Freddie Brooks’ death after being pushed from a play set at Recreation Park resulted in a City-led investigation into conditions and practices at the park. One of the suggestions was creating a segregated Park system to separate the black and white children suggesting that Freddie was pushed by a white child. He was the son of William, a carpenter, and Julia Brooks. June 14, 1912. Ypsilanti Daily Press.


Clarence Parker was born in Chatham, Ontario to Joseph Parker and Sarah Edwards. He was shot by a police deputy, Officer Heath, who supposed him to be a burglar.  July 24, 1912. Ypsilanti Daily Press.



Eva Peavy’s father was the Rev. Allen Peavy, born in North Carolina, and her mother was Gladys May, born in Ohio.Eventually her father would settle in Cass County, Michigan where he is buried. September 10, 1912 and September 12, 1912. Ypsilanti Daily Press.


Harvey Freeman was born in 1848 in Michigan to Thomas and Jane Freeman, both of New York. A barber, he lived in Coldwater, Branch County, Michigan for decades.  He served in Company E of the 102nd USCT. October 5, 1912. Ypsilanti Daily Press.


Robert H. Morton Jr. was born in 1849 in Ypsilanti, to Robert Morton, from Kentucky, and Anne Higgins, of Prince George County, Maryland. His parents are among the first blacks in Ypsilanti and were founding members of the AME Church. He was a leading member of his community, active in all number of social, religious, and political affairs. For many years he lived at 320 South Adams. October 19, 1912. Ypsilanti Daily Press.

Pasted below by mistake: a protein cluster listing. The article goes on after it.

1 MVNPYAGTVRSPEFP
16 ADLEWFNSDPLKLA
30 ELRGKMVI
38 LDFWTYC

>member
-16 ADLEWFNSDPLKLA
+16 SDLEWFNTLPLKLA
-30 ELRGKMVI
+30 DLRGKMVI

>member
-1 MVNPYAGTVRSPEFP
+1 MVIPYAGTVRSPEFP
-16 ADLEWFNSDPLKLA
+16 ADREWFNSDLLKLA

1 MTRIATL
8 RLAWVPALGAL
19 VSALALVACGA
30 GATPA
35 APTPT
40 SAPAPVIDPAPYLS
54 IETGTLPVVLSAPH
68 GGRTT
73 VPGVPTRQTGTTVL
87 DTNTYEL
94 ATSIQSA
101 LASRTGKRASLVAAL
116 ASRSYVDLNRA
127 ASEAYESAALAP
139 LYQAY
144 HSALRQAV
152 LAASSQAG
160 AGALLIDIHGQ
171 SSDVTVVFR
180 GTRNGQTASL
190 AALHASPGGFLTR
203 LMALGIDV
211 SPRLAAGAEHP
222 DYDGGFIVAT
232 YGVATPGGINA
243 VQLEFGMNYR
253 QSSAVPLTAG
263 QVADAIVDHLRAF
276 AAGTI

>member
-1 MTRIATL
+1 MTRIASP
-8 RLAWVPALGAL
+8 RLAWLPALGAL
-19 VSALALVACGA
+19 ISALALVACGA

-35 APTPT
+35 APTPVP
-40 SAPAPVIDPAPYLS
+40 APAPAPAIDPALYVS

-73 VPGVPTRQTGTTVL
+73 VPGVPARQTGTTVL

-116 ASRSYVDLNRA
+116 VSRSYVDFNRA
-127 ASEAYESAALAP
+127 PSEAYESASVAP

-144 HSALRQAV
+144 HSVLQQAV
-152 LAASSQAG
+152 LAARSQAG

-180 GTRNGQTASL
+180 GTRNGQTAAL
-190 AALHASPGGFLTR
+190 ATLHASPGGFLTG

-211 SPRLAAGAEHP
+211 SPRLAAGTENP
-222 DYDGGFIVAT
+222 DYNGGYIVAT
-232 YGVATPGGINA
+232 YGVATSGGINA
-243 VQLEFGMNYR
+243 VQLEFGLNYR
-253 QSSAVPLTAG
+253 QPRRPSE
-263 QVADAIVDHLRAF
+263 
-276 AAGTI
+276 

Charles James. December 10, 1912 and December 12, 1912. Ypsilanti Daily Press.


Mary Slater was the sister-in-law of Wealtha Sherman. She was married to John Slater and lived in Novi and Ann Arbor before coming to Ypsilanti. Born in New York State in 1839, her family went to Canada after the 1850 Fugitive Slave Act, though they were ‘free.’ January 7, 1913. Ypsilanti Daily Press.


Henry Jackson, born to Orange Jackson and his wife in Michigan in 1859. February 7, 1913. Ypsilanti Daily Press.


Martha Chase was the domestic servant at the Haviland home of  932 Congress. She was born in Maryland to Thomas and Mary Chase around 1851. March 12, 1913. Ypsilanti Daily Press.


Albert Jones was born in Michigan in 1865 to Rattie (sp?) Jones and Lucy Morgan, both of North Carolina. His wife, Elizabeth, died the following year. March 16, 1913. Daily Ypsilanti Press.


Grover Cleveland was killed after being struck in the head during a fight with Edward Robbins. He was born in Michigan in 1885 to George Carter and Mary Ford. March 16, 1915. Ypsilanti Daily Press.


Margurite Charleston was living with the Roper family at 409 South Adams when she died.  Margaret was the widow of Louis Charleston, who died in 1896 at the age of around 80. She was born in Ohio in 1835. They were living in Ypsilanti by 1880, and probably on South Adams by then as well. April 7, 1915. Ypsilanti Daily Press.


Henry Jones. April 23, 1915. Ypsilanti Daily Press.



Frances Bow was born Francis Johnson in Canada around 1843, her father was George Johnson. She married Solomon Bow, a carpenter, and came to Ypsilanti from Canada in the 1870s where they lived at 420 South Washington. She was the aunt of Amelia Hill of 305 South Adams. May 5, 1915. Ypsilanti Daily Press.